The Indian weather office will change its monsoon forecasting method yet again as it tries to call correctly the naturally occurring phenomenon with the greatest impact on economic growth. The Meteorological Department failed to predict droughts that hit the country in three years this decade, putting growth under pressure and causing inflation to rise.
The new monsoon forecast model, likely to be in place by 2015 after work begins on it by the end of the year, is expected to do away with the current practice of monsoon forecasting based on statistical models. Instead, it will simulate meteorological conditions such as wind speeds and ocean temperatures to forecast rainfall. The effort will be to improve a model developed by the US National Oceanic and Atmospheric Administration, or NOAA.
Officials in the ministry of earth sciences said NOAA will provide this model, currently referred to as “NCEP-CFS” (National Centre for Environmental Planning-Coupled Forecast Model) to Pune-based Indian Institute of Tropical Meteorology (IITM). “Once we get that, we will organize a large group of leading weather scientists, hopefully about a hundred, and they will dedicatedly work on this model, improve it over time and ultimately introduce this as part of our operational (official) forecast system,” said Shailesh Nayak, secretary, ministry of earth sciences.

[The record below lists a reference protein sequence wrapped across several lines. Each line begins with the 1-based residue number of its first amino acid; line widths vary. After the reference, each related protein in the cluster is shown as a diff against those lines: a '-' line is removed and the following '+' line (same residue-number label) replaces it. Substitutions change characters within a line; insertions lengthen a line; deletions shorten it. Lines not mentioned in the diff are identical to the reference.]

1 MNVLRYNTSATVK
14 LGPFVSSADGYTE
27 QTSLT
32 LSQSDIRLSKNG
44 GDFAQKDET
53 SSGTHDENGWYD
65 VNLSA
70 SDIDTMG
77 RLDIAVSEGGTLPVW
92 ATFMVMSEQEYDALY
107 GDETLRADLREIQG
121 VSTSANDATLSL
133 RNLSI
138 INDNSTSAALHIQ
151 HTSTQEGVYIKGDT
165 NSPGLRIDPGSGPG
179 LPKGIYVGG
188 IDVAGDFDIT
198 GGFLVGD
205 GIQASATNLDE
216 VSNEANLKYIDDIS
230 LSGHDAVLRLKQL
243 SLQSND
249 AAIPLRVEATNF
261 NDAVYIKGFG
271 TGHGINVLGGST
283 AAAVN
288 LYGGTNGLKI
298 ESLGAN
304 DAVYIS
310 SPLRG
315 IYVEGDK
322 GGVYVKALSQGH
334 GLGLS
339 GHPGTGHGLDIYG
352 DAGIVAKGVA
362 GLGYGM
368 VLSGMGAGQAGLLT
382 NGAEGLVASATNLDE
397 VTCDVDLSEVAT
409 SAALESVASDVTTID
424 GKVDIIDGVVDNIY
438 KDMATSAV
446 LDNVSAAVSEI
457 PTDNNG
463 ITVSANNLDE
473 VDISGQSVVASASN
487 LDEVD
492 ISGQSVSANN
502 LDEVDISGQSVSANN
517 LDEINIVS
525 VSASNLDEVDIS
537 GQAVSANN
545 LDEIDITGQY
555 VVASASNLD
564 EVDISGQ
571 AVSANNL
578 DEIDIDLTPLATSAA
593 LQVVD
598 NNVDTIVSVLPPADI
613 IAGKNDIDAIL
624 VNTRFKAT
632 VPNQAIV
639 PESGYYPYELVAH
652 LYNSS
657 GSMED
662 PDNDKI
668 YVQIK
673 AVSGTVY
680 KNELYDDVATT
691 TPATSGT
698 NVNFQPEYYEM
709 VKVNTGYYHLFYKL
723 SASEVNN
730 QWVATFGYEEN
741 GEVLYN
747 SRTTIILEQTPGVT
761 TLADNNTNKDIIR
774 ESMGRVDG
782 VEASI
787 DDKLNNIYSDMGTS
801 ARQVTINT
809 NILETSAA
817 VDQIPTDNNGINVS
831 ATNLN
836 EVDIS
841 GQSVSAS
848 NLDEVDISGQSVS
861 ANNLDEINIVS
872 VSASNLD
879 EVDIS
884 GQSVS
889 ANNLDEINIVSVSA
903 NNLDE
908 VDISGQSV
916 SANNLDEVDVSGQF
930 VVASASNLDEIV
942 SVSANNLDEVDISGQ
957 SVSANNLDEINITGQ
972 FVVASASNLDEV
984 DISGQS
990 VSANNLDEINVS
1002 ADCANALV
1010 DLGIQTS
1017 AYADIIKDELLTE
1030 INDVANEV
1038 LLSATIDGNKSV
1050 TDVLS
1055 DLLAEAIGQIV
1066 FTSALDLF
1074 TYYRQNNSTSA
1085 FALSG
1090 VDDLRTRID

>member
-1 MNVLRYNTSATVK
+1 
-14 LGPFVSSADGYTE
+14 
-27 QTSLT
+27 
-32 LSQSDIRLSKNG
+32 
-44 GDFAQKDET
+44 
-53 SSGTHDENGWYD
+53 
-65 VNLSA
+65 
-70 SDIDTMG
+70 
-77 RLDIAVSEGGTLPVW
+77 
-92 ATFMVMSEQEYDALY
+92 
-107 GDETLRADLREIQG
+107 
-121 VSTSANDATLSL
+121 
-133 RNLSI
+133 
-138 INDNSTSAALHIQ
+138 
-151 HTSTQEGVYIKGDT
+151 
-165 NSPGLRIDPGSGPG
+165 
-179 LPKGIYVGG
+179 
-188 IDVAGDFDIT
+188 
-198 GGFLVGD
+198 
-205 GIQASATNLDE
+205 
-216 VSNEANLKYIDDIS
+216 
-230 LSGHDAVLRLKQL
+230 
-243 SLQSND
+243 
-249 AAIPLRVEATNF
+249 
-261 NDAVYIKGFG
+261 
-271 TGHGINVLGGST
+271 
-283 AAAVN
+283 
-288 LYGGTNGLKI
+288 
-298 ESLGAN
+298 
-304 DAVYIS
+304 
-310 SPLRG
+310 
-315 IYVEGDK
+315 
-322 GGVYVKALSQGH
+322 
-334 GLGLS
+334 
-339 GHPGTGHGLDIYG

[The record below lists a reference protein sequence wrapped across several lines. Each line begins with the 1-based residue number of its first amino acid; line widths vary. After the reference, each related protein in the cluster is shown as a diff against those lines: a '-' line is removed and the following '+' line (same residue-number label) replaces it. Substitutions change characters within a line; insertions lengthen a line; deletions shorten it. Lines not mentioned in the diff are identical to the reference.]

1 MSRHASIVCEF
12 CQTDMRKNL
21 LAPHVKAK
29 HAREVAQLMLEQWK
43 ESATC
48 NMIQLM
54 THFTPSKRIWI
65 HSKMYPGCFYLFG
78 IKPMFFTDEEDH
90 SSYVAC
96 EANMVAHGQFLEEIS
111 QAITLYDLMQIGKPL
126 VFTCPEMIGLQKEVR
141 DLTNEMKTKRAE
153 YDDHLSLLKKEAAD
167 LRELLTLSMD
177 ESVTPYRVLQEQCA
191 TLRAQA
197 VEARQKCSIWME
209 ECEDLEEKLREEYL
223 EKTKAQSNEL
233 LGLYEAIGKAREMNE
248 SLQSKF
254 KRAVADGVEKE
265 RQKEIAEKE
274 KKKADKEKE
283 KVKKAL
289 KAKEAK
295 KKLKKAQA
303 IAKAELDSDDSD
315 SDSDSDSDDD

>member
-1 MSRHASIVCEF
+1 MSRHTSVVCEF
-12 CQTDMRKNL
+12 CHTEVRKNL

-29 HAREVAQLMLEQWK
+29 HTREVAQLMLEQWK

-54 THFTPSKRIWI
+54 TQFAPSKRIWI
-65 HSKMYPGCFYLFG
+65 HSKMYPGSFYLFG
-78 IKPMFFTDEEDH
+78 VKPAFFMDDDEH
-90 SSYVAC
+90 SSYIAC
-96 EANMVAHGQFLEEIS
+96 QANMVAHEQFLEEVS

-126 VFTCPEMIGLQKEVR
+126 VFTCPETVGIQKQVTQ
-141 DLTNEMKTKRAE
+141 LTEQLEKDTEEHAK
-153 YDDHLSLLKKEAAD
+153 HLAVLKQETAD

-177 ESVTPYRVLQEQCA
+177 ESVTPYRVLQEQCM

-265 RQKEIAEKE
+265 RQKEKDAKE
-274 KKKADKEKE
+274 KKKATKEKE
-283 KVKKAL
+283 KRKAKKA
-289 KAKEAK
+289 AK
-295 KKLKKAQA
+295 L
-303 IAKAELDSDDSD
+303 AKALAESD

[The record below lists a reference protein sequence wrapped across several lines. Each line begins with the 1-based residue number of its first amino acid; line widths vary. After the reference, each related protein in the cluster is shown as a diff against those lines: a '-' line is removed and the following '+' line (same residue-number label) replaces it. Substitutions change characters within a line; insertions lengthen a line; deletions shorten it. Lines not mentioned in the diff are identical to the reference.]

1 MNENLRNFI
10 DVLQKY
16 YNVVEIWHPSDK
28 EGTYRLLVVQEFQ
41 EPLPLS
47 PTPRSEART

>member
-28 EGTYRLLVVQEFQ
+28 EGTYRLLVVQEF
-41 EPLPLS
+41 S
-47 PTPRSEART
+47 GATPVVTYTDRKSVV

NCEP-CFS will be what meteorologists call a dynamical atmospheric-ocean coupled model. In this approach, a spectrum of meteorological data from wind speeds and sea surface temperatures is used to simulate the weather. Along with the numbers, equations that govern the relationship between these data are fed to supercomputers that crunch and extrapolate the forecast over required time frames.
Using such an approach to predicting climate means scientists don’t need to depend on tenuous historical data or statistical relationships between atmosphere phenomena, such as snowfall over Europe, and historical trends in monsoon rainfall. Statistical models are generally acknowledged to be unreliable by weather scientists as correlationships between variables could randomly fail any year. Yet, the IMD still relies on them as no dynamical model, Indian or foreign, can forecast Indian monsoon beyond a week.